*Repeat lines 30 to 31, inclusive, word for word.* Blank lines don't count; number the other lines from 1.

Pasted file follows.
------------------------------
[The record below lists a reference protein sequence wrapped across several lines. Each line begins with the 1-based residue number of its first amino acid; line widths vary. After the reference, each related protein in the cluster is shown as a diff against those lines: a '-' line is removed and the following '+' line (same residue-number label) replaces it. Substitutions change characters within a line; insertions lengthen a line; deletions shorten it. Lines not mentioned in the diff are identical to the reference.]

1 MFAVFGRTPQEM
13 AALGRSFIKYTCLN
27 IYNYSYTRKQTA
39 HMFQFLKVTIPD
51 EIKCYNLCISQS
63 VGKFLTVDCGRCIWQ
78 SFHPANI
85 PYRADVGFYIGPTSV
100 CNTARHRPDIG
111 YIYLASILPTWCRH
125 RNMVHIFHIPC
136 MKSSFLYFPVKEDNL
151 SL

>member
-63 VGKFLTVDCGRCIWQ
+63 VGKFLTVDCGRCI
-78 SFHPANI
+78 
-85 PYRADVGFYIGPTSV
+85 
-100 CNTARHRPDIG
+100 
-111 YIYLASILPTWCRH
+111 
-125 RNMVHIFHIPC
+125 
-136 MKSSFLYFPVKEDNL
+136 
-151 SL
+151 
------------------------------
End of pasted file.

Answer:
-151 SL
+151 